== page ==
JMF RE: davis_sq_pro Jun 12, 2012 08:50 AM

              Yup!

        2. t
          The Big Crunch RE: Jennifer Luxmoore Jun 13, 2012 10:25 AM

          I've actually wondered about this as well, but in the context of a certain "daisy". Like JMF, I've read Joy Of Mixology, and thus, thought I knew what a "daisy" was. Unsurprisingly, Robert Hess backs up the concept. As far as I'm concerned, when those two guys lay it out, the case is closed. However, while perusing the notorious Anvil list of 100 Cocktails to drink before you die, I noticed that they defined a daisy as "bourbon, yellow chartreuse, lemon, lime". Turns out this version of a daisy (a whiskey daisy) is from Harry Johnson's New and Improved Bartender's Manual (a classic text from the late 1800's often referenced by cocktail purists and historians). Name notwithstanding, this actually seems like it should be filed under international sours, though it's still called a daisy. Maybe this helps, or maybe it just makes the whole thing more confusing.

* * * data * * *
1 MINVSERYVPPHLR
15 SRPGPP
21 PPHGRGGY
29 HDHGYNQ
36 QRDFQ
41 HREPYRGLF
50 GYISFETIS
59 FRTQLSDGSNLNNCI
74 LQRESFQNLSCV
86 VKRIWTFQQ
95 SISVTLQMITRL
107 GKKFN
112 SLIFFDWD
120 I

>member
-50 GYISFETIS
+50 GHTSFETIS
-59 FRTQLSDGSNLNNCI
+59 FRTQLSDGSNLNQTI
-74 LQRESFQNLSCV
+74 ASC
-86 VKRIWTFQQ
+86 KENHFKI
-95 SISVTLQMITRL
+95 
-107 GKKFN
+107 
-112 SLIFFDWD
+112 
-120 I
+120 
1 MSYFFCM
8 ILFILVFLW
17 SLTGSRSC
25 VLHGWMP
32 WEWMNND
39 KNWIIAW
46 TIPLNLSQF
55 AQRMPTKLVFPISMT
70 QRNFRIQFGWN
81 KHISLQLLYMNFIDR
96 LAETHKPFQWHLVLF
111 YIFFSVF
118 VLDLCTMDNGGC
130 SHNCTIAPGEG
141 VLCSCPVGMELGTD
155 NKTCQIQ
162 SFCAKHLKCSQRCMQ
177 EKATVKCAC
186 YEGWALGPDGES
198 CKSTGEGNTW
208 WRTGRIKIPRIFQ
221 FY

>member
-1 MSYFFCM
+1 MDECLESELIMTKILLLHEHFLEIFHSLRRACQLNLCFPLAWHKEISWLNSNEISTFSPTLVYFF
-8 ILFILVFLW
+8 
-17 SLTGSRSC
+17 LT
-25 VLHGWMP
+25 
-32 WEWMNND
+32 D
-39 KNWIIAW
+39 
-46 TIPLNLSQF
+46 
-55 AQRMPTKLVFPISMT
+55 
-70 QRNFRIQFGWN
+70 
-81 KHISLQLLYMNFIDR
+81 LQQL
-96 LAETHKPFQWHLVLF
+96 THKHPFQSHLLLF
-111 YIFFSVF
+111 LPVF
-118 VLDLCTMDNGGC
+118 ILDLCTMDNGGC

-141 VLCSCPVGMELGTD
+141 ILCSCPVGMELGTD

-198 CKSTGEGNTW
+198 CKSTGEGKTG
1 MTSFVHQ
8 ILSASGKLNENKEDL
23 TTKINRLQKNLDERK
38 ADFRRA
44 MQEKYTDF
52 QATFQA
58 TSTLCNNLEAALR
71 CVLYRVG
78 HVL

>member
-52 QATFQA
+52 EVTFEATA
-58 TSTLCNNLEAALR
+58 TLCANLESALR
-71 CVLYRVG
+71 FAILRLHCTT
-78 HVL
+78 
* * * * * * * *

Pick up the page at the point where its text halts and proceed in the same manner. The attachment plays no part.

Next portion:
2 Replies
          1. re: The Big Crunch
            JMF RE: The Big Crunch Jun 13, 2012 11:19 AM

            You have to remember that the terms International Sour, Sparkling Sour, and Squirrel Sour were coined as descriptive terms in 2003. Most folks don't actually use those three terms except cocktail professionals in geek conversations, if then.

            1. re: JMF
              t
              The Big Crunch RE: JMF Jun 13, 2012 11:30 AM

              Agreed. I basically meant to say that nomenclatures of any kind are rarely without exception. To answer the OP, a daisy can be a formulated family of cocktails, but it can also involve the odd outlier, such as the whiskey daisy referenced by the Anvil list. This also has me thinking that I'll give that recipe a try when I get home tonight.

          2. McCleanman RE: Jennifer Luxmoore Jun 13, 2012 02:04 PM

            I think you are looking for this... http://www.imbibemagazine.com/Recipe-...